In our desire to make the paper map as useful as it is attractive, we located hundreds of points of interest, chosen to reflect the diverse and local nature of Asheville. Particular attention was given to food related POI’s, including the plethora of breweries which ended up getting their own symbol.image

Food is important in this town on a number of levels: it’s a rich growing area; it’s a foodie town with great restaurants for locals and visitors; and the map sales benefit those in need of food. We also included POI’s that are particularly relevant to visitors, such as downtown gas stations, pharmacies, state liquor stores, dog parks, and river access.image

Curating and checking the POI’s and working through the sometimes difficult on-map placement ended up taking much more effort than we expected.image

Conceiving and designing the cover image was also an exploration that required many iterations. We knew we wanted an evocative image that captured the spirit of the community and the idea of a map cartouche came to us early in the production schedule. But working out the right image took some experimentation.image

The background image was a photo taken one stormy evening and, once treated, started to set the tone of the cover. The hula hoop defining the cartouche was the next element to fall in place. And finally connecting with a local baker (Jodi Rhoden, owner of Short Street Cakes) brought in the inviting sense of Southern hospitality through a spectacular banana split cake! Our goal was to blend the seductive, nostalgic and hip sides of Asheville in one cover design and we kept working through images and designs until we were satisfied that we had it nailed.

An early and important decision was defining the geographic extents of the map. We opted to show a larger area of central Asheville than most other maps here. The larger central area includes neighborhoods where downtown buzz is branching out, where breweries and restaurants are starting to open. And the larger area includes much of the River Arts District where artist studios have replaced warehouses and light industry. The Central Asheville extent shows a unified core of the city, encompassing both downtown and the vibrant downtown-adjacent neighborhoods.image

The other side of the map, labeled Metro Asheville, covers a much larger area and names many of the areas physical features. The Biltmore Estate is a huge portion of the overall metro map and we worked closely with them to determine what would be shown on the estate. Comprehensive neighborhood names are important in orienting visitors to the overall community and are not found on the other local map offerings. Biltmore Village gets its own inset, as does a Regional Map of western North Carolina.image

I’m happy with the results of our project. We’ve created a map that is full of detail and visual richness. It’s a guide that extends beyond the paper map and I’ll go into that in detail in an upcoming post. For now I have to get back to marketing it!

Oct
7th
Mon
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Prepping for NACIS

Just sent The Asheville Map to press and am preparing a talk for the NACIS conference, beginning Wednesday in Greenville SC. Addressing the opportunity for cartographers to consider aerial and satellite imagery as part of their design toolbox, not just data.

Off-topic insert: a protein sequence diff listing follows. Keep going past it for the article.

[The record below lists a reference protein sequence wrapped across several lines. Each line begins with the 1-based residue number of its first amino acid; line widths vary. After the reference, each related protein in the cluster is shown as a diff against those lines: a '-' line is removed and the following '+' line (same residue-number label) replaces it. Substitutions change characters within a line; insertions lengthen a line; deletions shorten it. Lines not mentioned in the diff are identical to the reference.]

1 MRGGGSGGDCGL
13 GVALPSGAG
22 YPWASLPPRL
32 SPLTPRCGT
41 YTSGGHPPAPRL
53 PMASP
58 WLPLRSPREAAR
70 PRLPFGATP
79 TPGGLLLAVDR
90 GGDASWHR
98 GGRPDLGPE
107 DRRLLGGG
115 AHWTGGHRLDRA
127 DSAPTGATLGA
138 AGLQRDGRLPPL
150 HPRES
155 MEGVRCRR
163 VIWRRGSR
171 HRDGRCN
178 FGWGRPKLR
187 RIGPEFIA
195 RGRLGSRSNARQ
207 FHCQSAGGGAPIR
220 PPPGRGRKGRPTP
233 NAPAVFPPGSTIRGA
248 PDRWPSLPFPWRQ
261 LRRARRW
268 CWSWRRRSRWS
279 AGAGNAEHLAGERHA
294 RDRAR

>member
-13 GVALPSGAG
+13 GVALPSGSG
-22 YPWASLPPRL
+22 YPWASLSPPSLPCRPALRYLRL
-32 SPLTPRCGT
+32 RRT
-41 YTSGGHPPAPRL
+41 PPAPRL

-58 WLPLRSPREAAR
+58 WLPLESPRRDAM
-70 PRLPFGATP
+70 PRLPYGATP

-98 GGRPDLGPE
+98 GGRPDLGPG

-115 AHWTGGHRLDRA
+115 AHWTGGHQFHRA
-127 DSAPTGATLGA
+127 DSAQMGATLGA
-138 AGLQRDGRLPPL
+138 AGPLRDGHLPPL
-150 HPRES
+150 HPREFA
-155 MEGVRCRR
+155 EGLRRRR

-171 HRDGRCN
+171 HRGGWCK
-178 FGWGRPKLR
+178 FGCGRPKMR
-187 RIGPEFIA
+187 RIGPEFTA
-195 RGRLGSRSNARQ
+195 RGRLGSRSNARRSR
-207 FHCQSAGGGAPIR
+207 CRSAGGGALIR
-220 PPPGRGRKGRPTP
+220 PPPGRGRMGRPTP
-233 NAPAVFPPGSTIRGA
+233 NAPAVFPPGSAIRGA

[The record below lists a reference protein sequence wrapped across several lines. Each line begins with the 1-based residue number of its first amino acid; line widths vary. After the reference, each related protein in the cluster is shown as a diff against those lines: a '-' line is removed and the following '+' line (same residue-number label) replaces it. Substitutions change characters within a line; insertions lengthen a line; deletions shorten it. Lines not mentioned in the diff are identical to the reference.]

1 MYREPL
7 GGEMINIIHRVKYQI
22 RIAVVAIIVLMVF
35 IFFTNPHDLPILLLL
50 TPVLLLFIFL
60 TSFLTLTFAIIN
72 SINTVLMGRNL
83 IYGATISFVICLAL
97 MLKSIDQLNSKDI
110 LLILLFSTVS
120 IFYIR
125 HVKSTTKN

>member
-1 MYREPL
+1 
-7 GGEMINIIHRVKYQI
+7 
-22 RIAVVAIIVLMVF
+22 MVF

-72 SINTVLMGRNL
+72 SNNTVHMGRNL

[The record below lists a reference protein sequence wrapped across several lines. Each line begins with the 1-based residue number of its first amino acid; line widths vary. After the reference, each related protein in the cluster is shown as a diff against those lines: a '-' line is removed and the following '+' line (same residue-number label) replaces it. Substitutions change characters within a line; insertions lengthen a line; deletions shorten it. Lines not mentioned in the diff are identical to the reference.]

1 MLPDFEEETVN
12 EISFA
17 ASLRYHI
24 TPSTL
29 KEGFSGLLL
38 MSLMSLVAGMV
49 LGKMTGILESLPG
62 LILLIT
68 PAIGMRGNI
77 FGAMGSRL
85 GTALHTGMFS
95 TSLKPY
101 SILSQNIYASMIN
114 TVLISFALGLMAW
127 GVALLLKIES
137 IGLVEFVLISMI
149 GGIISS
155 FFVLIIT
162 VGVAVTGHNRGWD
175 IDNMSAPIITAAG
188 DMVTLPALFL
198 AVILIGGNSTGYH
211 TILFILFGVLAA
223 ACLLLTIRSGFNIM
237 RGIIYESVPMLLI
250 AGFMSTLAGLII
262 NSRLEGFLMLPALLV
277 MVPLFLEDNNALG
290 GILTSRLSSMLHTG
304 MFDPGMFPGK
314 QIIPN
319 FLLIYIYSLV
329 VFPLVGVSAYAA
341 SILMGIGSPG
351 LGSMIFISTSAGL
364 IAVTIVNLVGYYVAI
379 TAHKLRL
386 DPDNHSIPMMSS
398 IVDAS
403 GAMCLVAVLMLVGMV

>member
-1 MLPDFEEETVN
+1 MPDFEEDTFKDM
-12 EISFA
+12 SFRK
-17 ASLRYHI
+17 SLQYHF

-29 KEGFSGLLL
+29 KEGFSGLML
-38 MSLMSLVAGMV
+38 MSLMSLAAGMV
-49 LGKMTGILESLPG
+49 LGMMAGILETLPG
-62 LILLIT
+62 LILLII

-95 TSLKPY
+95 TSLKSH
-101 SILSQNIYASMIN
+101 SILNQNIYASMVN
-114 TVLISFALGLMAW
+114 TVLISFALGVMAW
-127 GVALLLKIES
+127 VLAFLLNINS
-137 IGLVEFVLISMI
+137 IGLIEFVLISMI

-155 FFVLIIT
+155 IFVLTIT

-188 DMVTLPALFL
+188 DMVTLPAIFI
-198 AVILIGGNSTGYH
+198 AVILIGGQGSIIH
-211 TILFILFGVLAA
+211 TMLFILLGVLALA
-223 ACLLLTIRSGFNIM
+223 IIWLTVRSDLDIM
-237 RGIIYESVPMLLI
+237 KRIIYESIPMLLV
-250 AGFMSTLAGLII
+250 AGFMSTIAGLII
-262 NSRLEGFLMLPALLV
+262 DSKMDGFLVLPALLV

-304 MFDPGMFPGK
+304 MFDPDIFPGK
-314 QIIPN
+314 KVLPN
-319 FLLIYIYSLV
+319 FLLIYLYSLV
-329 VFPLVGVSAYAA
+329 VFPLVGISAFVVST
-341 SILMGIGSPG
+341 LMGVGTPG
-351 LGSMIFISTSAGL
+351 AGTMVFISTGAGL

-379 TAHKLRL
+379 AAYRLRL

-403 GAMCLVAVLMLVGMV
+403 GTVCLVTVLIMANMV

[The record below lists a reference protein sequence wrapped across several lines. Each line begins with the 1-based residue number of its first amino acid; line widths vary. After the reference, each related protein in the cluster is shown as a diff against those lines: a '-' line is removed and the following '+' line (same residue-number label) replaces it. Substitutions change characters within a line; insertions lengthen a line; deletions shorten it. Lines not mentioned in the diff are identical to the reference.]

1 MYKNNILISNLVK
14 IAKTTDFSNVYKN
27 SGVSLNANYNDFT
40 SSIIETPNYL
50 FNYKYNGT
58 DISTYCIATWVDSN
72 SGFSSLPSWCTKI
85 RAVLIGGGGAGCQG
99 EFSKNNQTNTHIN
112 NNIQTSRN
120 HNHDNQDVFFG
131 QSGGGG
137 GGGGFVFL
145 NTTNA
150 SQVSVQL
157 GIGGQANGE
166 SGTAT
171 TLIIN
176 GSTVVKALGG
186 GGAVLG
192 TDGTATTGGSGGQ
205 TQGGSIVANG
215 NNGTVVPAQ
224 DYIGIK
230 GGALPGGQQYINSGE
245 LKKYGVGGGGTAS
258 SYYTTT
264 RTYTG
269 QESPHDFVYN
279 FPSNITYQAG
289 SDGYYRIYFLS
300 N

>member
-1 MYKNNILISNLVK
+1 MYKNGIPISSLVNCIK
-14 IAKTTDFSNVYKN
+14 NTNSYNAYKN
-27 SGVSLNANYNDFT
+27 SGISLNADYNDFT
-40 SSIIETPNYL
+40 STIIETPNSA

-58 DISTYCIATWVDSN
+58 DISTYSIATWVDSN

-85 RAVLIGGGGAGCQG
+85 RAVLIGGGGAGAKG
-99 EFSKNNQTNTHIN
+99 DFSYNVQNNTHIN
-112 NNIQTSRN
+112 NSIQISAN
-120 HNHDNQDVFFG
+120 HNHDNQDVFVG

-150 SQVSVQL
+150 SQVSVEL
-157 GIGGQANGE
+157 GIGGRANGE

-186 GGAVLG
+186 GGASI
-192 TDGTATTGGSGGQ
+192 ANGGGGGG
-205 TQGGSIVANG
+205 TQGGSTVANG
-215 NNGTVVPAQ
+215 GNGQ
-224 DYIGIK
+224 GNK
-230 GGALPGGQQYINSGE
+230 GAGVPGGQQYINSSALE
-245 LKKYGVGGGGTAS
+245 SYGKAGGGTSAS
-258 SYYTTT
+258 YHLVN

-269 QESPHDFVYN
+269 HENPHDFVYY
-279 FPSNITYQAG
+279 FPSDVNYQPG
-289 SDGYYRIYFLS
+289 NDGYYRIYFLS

Working on an idea where light moves across a map revealing the shape and texture of terrain as it goes.  I’ll post when the visuals are done.

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Remember that beautiful data from my June 20 post… well here’s how some of it turned out.
The Asheville Map goes to press on Friday. Perhaps it’s an homage to paper print map design.  In any case, when it goes on sale, a good portion of the profits will support MANNA FoodBank, providing food to 16 counties in Western North Carolina. Each map sold provides funds for more than one meal. I’ll post a link to purchase the map ($2.99 + s/h) as soon as it’s ready.

Remember that beautiful data from my June 20 post… well here’s how some of it turned out.

The Asheville Map goes to press on Friday. Perhaps it’s an homage to paper print map design.  In any case, when it goes on sale, a good portion of the profits will support MANNA FoodBank, providing food to 16 counties in Western North Carolina. Each map sold provides funds for more than one meal. I’ll post a link to purchase the map ($2.99 + s/h) as soon as it’s ready.

Jul
23rd
Tue
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Love the visual comparison here:
"Track of the British Royal Navy flagships HMS Iron Duke and HMS Queen Elizabeth during World War One."
"Mapping the World’s Biggest Airlines."

Love the visual comparison here:

"Track of the British Royal Navy flagships HMS Iron Duke and HMS Queen Elizabeth during World War One."

"Mapping the World’s Biggest Airlines."

Jun
25th
Tue
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Imagery has such evocative capabilities, mostly untapped in map-embedded aerial images.  Here are a couple examples that hint at a richer map imagery experience.  

(Source: time-for-maps)

 

Jun
20th
Thu
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The Beauty of Raw Data
I am working on a map of my town and here’s a stack of raw, unstyled GIS data (1 point black line).  It shows such a beautiful fabric of the city, that I am tempted to print it as is!  Future promise:  I’ll post the final styled version of this as well when complete.

The Beauty of Raw Data

I am working on a map of my town and here’s a stack of raw, unstyled GIS data (1 point black line).  It shows such a beautiful fabric of the city, that I am tempted to print it as is!  Future promise:  I’ll post the final styled version of this as well when complete.